The Grieg Seafood Group may sell its five fish farms on Skye, the company indicated in a surprise statement today.
Announcing a review with its second quarter results, CEO Andreas Kvame said: ‘While we still have some challenges related to gill disease and algae in Shetland, the biological condition is improving.
‘We continue to work systematically to increase our smolt robustness in Shetland, and survival on smolt stocked to sea so far this year is increasing.
‘We have initiated a strategic assessment for our operations on Skye, as we see that the synergy between our farming areas on Shetland and Skye are low,’ he added, indicating that distances between the two centres are creating problems. But he did not go into further details.
Kvame later said the jobs in Skye should not be affected. ‘This is a process of exploration and we cannot guarantee that it will result in any specific outcome,’ he explained.
‘We value our 21 talented employees on Skye and understand that this situation creates a degree of uncertainty for them.
‘We do not envisage that this process will lead to the loss of any jobs.’
Grieg Shetland, which employs almost 170 people on Shetland, reported a Q2 operating loss or EBIT of NOK 19.8 million compared to a profit of NOK 41.5 million in Q2 last year, even though harvest volumes increased from 2,482 tonnes to 3,297 tonnes. It expects to harvest 3,500 tonnes during the current third quarter.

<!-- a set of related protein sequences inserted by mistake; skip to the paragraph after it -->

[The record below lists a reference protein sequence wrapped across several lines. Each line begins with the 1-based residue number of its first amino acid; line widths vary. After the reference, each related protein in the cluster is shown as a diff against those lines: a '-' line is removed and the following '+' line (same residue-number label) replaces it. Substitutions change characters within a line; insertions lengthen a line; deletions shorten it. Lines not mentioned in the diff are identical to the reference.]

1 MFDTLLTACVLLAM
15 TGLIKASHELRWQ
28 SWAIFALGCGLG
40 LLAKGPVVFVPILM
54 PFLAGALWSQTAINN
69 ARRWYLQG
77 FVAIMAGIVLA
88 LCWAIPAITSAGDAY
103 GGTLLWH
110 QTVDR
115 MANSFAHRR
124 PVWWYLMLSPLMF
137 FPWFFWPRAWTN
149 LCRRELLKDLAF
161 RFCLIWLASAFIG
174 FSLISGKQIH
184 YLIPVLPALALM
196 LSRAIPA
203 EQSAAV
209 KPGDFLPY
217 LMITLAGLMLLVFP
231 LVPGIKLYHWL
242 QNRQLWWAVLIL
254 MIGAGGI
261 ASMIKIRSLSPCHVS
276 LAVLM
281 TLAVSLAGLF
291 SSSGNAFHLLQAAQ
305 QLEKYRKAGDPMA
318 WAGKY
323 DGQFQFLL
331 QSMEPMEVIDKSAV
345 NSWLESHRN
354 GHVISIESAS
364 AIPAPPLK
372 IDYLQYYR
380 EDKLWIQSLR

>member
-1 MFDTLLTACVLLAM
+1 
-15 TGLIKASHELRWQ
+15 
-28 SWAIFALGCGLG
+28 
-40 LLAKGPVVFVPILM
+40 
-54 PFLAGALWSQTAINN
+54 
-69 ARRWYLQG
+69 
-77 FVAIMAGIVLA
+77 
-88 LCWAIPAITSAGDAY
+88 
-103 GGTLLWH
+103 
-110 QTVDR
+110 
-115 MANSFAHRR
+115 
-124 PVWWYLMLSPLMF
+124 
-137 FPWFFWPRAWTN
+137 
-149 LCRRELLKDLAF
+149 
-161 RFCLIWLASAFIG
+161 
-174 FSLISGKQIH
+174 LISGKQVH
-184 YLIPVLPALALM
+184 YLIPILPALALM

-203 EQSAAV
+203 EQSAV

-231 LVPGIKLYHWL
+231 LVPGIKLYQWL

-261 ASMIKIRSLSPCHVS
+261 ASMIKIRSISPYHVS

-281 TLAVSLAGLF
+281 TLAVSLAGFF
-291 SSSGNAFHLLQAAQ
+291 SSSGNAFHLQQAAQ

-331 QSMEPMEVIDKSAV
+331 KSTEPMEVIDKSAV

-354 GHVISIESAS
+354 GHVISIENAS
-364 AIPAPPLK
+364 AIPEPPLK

The group said that biological conditions due to algae blooms and gill related diseases remained challenging.
However, there have been improvements in smolt quality and costs are expected to fall during the third trading quarter.
And Shetland survival rates rose by four per cent to 87 per cent. Grieg said it was also experiencing biological problems in British Columbia, Canada.
On a group level, Grieg said revenue totalled NOK 2.2 billion in Q2, about the same level as last year. Harvest volumes fell by 770 tonnes to 21,800 tonnes gutted weight.
Commenting on the group’s performance, Kvame, said: ‘Grieg Seafood continued to experience strong growth and biological improvements in Rogaland and Finnmark (Norway) during the second quarter.
‘With a steady focus on our operational priorities, we have increased biological control with preventive efforts and obtained a more efficient utilization of our licences.
‘Our post smolt strategy is on track, and during the quarter we acquired 50 per cent ownership of Nordnorsk Smolt. We also ASC-certified an additional three sites in Finnmark.’